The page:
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S & H Recital Review

"War & Innocence" – Bartók, Finzi, Vaughan-Williams, Patterson, Ravel, Korth, Britten: Emily Pailthorpe (Oboe), Julian Milford (Piano) & James Gilchrist (Tenor), Wigmore Hall, 8th June 2004 (H-T W)





 

At 32 degrees Celsius, it had been London’s hottest day this year and contrary to expectations a mainly young audience filled the hall to near capacity to witness the Wigmore Hall recital debut of the outstanding young American oboe player Emily Pailthorpe. In 1989, and at a very young age, she won the Gillet International Oboe Competition and was hailed as the `Jacqueline du Pré of the oboe´ - certainly not an ideal comparison if one thinks of du Pré’s tragic illness. After studying English at Yale and Oboe at Juliard, graduating with distinction from both academies, and after some years as Principal Oboe with many distinguished American orchestras, she moved to England to marry the British flute player Daniel Pailthorpe. Together, with the pianist Julian Milford, they founded the chamber ensemble CONCHORD.

It rarely happens to me, but not only was I confronted with three exceptional musicians I did not know, there were also six works I had never heard before. It could have been a disaster, instead it turned out to be sheer delight – an evening of more or less precious miniatures interpreted with incredible care, understanding and the kind of involved musicianship which makes a concert such an enthralling experience. Emily Pailthorpe is an oboist capable of producing a heavenly tone as well as extreme virtuosity, along with the requisite level of sound if a pieces asks for it; she is fully involved, but without the slightest tension. I will look out for her in the future.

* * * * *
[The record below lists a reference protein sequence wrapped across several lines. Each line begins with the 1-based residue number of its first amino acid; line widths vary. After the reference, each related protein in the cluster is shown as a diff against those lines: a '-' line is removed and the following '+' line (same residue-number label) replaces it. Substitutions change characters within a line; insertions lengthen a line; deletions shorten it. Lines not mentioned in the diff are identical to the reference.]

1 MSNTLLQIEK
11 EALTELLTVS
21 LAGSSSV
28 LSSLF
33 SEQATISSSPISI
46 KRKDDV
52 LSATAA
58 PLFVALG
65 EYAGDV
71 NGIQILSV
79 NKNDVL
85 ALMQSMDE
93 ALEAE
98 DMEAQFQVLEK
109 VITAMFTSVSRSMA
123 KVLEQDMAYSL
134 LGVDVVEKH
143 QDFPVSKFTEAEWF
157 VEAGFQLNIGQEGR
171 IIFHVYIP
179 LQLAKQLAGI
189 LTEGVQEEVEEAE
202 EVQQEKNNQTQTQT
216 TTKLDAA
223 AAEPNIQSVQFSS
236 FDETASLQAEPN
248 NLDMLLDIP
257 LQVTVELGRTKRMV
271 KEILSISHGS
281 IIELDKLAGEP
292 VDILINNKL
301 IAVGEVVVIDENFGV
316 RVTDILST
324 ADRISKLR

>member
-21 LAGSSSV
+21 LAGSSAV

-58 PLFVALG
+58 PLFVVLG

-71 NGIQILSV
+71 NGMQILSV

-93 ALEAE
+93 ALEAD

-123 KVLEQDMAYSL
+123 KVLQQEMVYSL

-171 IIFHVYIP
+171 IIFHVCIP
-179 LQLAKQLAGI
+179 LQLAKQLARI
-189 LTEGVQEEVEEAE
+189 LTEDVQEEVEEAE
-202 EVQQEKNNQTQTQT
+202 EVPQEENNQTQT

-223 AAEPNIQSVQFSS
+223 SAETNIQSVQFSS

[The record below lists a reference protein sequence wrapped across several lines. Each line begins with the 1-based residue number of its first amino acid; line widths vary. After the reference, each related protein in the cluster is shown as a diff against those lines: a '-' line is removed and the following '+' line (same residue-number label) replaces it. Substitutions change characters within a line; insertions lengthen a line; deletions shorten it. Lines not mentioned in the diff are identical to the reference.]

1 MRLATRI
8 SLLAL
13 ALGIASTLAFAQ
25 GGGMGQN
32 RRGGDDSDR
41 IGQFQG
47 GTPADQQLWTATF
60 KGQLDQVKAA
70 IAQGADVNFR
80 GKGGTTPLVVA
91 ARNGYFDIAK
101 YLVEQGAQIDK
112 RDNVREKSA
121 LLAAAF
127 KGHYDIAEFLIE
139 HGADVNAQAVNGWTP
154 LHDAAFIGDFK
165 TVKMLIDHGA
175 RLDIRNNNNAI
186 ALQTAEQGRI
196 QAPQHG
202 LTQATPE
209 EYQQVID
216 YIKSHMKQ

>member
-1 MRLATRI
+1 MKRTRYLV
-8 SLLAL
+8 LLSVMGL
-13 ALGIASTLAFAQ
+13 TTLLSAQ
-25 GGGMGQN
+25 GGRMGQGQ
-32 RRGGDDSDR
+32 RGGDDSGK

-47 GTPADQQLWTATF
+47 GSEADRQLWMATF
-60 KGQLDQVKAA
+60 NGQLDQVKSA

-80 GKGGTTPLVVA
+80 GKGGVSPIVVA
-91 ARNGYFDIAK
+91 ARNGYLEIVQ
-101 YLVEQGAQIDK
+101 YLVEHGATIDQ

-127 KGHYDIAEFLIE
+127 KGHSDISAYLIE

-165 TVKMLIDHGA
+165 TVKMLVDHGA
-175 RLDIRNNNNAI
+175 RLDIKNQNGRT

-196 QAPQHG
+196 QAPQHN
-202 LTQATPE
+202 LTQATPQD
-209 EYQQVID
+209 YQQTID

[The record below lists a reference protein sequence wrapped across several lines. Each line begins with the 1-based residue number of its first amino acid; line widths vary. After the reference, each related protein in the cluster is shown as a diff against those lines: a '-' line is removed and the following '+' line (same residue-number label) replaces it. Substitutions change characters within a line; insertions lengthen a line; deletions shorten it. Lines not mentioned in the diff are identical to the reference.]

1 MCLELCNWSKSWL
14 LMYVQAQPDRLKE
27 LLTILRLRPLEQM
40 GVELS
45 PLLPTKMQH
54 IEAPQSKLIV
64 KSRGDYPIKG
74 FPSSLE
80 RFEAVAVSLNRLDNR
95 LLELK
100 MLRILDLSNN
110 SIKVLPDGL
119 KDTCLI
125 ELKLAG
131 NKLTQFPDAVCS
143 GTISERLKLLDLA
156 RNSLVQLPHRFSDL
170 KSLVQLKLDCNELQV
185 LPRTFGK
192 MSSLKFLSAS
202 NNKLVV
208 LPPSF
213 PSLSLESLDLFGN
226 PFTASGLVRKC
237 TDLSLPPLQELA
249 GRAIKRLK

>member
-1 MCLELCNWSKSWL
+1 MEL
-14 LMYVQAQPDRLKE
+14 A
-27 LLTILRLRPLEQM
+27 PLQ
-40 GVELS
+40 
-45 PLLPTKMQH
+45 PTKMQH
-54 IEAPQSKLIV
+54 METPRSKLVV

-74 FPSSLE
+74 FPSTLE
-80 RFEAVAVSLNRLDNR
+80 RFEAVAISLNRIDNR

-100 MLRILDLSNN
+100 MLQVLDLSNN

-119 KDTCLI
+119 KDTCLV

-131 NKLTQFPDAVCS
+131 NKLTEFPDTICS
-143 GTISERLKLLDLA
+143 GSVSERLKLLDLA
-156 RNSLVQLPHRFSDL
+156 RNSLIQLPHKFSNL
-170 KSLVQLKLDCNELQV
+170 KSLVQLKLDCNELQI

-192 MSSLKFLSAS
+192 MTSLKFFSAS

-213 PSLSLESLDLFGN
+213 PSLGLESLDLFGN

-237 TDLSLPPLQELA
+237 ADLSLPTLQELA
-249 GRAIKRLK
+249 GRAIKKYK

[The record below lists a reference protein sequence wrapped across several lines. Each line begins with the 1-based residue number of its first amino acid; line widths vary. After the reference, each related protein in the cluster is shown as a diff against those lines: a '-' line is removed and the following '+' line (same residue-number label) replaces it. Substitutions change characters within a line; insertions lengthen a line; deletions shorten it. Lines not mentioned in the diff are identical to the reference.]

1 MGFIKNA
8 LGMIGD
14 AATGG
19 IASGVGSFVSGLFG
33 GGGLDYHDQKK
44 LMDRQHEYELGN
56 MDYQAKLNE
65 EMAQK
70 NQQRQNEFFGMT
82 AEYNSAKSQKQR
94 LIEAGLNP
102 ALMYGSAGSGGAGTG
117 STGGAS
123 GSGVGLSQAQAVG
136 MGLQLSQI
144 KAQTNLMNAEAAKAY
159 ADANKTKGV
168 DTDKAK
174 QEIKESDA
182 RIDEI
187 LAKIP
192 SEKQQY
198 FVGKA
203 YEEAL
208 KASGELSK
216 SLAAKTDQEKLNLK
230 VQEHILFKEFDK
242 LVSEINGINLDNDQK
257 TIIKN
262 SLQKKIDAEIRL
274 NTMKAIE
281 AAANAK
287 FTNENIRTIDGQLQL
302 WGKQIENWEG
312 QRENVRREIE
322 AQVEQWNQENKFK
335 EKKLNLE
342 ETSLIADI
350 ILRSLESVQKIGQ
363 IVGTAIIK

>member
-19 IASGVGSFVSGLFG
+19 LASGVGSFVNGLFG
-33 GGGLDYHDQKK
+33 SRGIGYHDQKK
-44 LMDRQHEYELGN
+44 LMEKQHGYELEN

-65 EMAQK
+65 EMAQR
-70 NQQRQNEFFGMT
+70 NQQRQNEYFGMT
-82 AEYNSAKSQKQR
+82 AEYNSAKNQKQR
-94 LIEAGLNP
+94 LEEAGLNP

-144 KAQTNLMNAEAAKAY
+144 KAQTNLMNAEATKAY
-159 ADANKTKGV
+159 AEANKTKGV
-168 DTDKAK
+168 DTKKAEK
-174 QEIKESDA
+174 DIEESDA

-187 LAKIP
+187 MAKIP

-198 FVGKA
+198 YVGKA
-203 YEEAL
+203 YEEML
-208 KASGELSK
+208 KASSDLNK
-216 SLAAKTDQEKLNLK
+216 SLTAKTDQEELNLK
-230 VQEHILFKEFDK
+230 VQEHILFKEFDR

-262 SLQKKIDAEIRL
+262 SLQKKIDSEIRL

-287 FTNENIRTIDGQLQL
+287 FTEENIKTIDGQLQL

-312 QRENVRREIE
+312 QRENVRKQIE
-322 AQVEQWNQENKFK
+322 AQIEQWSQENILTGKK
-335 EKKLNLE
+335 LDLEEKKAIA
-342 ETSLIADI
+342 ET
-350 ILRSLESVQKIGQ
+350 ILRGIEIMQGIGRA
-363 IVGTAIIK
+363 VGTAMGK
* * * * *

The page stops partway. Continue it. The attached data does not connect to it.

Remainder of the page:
But I was also thrilled by her accompanist Julian Milford, who never ever overshadowed her, playing with delicate ease and understanding - for once, a chamber musician comparable to Susan Tomes, my favourite accompanist. The beautiful lightness of the tenor James Gilchrist made me again aware that there is no better venue for the voice than the Wigmore Hall.

Emily Pailthorpe pointed out that at the time they planned this concert they did not know it would be performed just after the D-Day celebrations. To quote from her program note, "Tonight’s concert brings together a collection of works expressing innocence and its antithesis, war. Whilst the pain and brutality of war are depicted by Britten and Korth, the works by Finzi and Ravel are imbued with the deep loss which pervades war’s aftermath. Innocence finds voice in the pastoral and folk idiom of Vaughan-Williams and Bartok, but also haunts the whole programme. It can never be far from war because the experience of war is in itself the loss of innocence."

In "Three Folk Songs from the County of Csik" (1907), one of the earliest examples of Bartok’s lifelong effort to hand down the folk tradition of his native Hungary, the oboe appeals as the ideal instrument to deliver all the Hungarian melancholy and temperament needed – and it was a short, but moving prelude.